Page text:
One of the blogs I’m very pleased to have written this year was about the homophobia embedded in the RE GCSE exam I used as a mock. Along with various other blogs about tackling homophobia, I had a superb response to this. It is still far too unusual for Heads and teachers to tell students – in a matter of fact manner – that being gay is a naturual, normal expression of sexuality but, with the help of Stonewall and various students and teachers, I’ve been able to tackle these issues in lots of ways this year.
For various reasons, I got bogged down in a swamp of negativity around the debate around Daisy Christodoulou’s Seven Myths book – following my review of it in 2013 . Following this episode and an unsatisfactory experience at the Wellington Festival (where my performance was below par) I resolved to take more care with the messages I try to put out – more Signal; less Noise. That’s a principle I still try to stick to. More positively, I am happy to have contributed two particularly popular posts this year, both of which are actually useful!
The Pedagogy Postcards were an attempt to capture a lot of simple ideas in short posts. Some have had a lot more impact than others but I hope people continue to find them useful. 20 was too many – I won’t do a series that long again as the returns diminish significantly once people have read the first few.
We went to Indonesia in the summer to reconnect with the people and places we grew to love during three years in Jakarta. A very special family holiday.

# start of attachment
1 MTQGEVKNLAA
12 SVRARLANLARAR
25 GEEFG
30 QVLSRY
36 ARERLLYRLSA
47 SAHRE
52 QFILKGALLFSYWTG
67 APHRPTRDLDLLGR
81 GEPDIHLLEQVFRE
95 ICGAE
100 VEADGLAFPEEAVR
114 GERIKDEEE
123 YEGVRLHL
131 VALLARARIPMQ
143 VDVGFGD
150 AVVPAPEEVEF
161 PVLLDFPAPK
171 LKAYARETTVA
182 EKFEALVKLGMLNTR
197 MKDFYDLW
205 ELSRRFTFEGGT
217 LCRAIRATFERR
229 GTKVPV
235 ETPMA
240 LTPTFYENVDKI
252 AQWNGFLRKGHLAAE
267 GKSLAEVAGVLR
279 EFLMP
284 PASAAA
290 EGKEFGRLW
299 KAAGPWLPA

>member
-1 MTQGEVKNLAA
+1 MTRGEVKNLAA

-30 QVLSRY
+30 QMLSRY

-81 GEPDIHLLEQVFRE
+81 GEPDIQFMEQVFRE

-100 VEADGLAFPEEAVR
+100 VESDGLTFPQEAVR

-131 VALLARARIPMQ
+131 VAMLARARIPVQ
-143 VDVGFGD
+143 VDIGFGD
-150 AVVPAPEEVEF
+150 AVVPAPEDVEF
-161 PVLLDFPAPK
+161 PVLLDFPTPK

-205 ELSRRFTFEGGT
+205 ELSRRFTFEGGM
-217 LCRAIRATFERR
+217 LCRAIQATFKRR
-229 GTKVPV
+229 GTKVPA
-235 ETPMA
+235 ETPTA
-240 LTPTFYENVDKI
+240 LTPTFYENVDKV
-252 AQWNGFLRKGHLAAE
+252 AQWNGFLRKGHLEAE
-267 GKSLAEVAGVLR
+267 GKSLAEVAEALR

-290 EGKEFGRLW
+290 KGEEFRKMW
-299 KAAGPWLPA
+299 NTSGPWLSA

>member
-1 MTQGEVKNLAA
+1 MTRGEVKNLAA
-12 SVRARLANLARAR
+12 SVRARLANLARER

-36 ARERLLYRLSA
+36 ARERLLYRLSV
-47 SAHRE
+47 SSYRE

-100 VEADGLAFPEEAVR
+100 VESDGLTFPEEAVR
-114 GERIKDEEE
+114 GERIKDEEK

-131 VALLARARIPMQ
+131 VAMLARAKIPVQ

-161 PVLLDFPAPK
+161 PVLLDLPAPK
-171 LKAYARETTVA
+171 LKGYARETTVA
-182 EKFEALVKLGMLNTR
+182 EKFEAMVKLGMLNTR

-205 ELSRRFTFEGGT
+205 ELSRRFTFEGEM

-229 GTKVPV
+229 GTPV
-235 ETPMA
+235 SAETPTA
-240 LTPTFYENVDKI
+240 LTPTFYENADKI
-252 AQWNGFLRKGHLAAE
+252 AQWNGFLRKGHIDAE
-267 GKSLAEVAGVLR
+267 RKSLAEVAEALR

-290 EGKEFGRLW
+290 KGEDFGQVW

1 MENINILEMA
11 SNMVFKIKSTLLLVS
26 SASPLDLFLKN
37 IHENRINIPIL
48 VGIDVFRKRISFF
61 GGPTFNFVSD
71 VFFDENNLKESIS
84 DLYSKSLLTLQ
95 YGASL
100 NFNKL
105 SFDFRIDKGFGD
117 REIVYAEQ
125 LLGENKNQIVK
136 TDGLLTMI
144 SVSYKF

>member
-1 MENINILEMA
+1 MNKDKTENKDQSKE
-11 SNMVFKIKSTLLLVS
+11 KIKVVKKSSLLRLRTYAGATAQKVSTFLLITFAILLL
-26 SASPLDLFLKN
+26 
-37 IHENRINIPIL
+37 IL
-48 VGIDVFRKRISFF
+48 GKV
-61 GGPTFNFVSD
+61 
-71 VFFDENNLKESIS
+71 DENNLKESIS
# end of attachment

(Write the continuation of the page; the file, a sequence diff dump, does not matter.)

My kids continued to be a major source of pride and joy: My daughter aced her GCSEs – including an A* in Art:
My son’s football team won their league. The same boys have played together for five years so this was special.
We also had our sad moments. My wife’s Dad died – but in a way that brought release; it was sad but not tragic. We all went to Dublin in the summer to scatter his ashes in the park where he met my wife’s Mum. That was a beautiful moment. We also had a few drinks in his honour. He’d definitely have approved.
My Dad’s death in 1977 came to the fore following the two Malaysia airlines disasters. I did an interview in my house for CNN and, more recently, I did a long interview with Eddie Mair for iPM on Radio 4. The reaction to these pieces was quite amazing; I worried about doing them but it felt good afterwards.
It’s been a mixed year for creating music but I did have the opportunity to write a piece for the KEGS wind band before I left. Fanfare! This has never been performed but I hope that it will be one day. Here is the garageband version:
Since joining Highbury Grove, I’ve started to learn the violin and I’m hoping to take Grade 1 in the Spring Term. We shall see!
Among the various concerts I went to, Latitude was a highlight. Damon Albarn was the big stage highlight but this band – The Irrepressibles – were astonishing, playing to a small gathering in the woods. I was moved to tears by one song – and that doesn’t happen too often with live music. Wonderful!
All in all it has been a wonderfully eventful year. I’m grateful to everyone who has supported me professionally and personally and, most of all, I’m grateful to everyone in my family for being the gorgeous people that they are.